marko devcic

Software Engineer
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Zero Width Space

Posted on 12/29/2021

An invisible Unicode character that can waste a lot of your time

Look at these two strings, #co‚Äčol and #cool. They are the same, right?
Well, not exactly. If we count the characters we'll end up in 5 chars in both.
But if we let our computer count them, then the first string has 6 and the second one 5 characters.

If we inspect the individual unicode character codes, for example with JavaScript which uses UTF-16 encoding, we will get the following array [35, 99, 111, 8203, 111, 108] with this code let charArray = Array.from(s1).map(c => c.charCodeAt(0));.
Or, same in hex ['0023', '0063', '006F', '200B', '006F', '006C']. Now, if we inspect each of these Unicode characters will see that 200B is the intruder.

Enter the Zero Width Space. Wikipedia says it is used for word boundaries.

Great, but it can also ruin your day. Let's say you call your API for some data by a Primary Key which is a String and get something completely different than what you are seeing directly in the database. You debug the API and everything seems to be OK. Then after checking the Database you realize that you have two different rows with what seems to be the same Primary Key. How can this be, have you found a bug in your DB? Before you open a ticket with your DB system, you want to double check and compare the hash codes of two seemingly identical Primary Keys. And they are not the same, and after inspecting the characters one by one and wasting a couple of hours you find out about Zero Width Space.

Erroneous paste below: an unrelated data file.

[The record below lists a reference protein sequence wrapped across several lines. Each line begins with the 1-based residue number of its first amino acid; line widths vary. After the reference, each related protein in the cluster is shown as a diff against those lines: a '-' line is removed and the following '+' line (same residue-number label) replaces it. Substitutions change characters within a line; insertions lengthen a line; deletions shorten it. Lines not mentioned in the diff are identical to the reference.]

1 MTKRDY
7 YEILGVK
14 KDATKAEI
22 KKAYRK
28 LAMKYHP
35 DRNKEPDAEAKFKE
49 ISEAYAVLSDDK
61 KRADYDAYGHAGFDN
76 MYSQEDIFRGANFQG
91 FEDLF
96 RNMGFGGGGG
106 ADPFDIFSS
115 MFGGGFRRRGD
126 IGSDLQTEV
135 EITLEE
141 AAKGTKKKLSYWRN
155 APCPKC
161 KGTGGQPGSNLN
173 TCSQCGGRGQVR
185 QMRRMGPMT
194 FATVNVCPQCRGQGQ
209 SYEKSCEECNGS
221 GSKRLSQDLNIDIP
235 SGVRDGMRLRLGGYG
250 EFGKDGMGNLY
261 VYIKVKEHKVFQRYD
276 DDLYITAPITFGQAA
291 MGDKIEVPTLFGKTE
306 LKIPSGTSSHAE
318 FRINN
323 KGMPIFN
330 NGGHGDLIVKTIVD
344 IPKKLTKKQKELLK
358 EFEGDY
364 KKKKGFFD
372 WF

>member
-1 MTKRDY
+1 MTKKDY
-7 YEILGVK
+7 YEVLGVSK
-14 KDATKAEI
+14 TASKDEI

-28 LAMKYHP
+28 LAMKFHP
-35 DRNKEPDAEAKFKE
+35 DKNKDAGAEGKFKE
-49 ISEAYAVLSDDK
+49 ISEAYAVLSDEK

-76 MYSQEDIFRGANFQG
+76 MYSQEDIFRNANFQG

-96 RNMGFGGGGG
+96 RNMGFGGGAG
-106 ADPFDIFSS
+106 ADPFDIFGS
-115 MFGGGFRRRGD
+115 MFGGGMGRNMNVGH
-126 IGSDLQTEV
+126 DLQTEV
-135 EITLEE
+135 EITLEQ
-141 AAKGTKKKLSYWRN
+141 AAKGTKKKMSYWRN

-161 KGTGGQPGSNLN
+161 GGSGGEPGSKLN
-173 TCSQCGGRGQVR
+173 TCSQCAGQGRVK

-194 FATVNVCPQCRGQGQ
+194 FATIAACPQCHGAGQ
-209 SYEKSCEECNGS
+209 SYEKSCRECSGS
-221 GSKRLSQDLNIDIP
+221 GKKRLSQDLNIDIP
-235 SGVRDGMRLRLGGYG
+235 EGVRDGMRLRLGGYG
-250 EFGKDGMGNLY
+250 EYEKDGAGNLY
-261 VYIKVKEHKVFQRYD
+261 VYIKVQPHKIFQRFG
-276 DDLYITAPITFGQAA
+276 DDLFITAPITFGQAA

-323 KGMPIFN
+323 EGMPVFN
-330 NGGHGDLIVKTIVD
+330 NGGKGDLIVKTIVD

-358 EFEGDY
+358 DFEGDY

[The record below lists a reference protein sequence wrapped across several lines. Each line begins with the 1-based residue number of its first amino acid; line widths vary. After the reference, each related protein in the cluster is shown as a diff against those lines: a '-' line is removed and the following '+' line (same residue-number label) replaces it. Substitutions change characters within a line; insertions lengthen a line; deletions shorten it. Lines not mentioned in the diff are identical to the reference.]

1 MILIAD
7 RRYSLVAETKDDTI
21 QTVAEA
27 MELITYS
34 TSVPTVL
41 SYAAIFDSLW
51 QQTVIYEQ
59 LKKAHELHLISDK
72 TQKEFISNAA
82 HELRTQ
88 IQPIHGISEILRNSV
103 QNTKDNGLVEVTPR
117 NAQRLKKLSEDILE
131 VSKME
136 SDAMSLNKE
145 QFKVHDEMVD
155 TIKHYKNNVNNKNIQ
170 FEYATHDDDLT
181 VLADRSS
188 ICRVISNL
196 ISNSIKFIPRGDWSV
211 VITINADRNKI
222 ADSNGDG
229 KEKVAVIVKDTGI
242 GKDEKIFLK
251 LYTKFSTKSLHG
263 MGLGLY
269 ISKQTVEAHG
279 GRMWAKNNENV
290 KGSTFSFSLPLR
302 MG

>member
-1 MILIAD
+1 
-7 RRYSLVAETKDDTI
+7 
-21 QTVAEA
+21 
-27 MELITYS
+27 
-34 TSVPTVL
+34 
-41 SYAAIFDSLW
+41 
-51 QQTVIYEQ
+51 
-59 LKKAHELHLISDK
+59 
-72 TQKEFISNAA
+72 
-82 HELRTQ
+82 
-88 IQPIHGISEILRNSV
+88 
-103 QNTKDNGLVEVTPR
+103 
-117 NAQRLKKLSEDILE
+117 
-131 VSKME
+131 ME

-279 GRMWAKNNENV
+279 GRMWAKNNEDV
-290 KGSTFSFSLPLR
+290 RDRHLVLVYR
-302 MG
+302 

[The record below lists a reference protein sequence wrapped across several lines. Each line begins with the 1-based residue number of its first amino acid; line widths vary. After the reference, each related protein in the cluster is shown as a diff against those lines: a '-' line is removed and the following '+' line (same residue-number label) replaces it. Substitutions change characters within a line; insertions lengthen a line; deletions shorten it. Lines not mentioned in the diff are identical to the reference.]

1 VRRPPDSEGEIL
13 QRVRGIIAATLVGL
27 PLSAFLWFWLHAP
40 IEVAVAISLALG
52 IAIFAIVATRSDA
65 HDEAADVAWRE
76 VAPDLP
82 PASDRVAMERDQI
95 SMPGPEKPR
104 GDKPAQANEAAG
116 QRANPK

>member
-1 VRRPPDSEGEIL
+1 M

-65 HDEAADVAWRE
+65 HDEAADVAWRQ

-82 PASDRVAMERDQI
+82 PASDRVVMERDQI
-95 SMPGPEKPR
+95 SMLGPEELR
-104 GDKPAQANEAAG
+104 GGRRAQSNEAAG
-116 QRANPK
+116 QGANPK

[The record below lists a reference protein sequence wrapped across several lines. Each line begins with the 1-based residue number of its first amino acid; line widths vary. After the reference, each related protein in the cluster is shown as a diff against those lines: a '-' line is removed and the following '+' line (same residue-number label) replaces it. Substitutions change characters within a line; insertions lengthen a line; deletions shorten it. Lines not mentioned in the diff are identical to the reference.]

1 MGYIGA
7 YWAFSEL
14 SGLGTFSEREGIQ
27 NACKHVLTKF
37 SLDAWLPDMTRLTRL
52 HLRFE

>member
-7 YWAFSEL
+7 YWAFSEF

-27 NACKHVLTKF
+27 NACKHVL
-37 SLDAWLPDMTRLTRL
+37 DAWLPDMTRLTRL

Now, should you be removing all zero width spaces characters in your Input TextFields? Probably not, how can you be sure that a user didn't put it intentionally?

And even if you want to remove it, how can you do it? If it is at the end of the string, do you think calling trim on it will remove it? Try this JavaScript code yourself let trimmed = '#cool' + '\u200B'.trim() and then dump the character codes to array.
Zero Width Space is still at then end. I've tried to strip it with JavaScript, Java8, Kotlin 1.5, Dart 2.12 and Python 3.10. None of them removed it.

But it can be easily done with Regular Expressions. This one finds all visible and non visible empty spaces (tabs and spaces) [\s\u200B-\u200D\uFEFF]. Or this one will find only zero width spaces (yes, there are more than one) [\u200B-\u200D\uFEFF].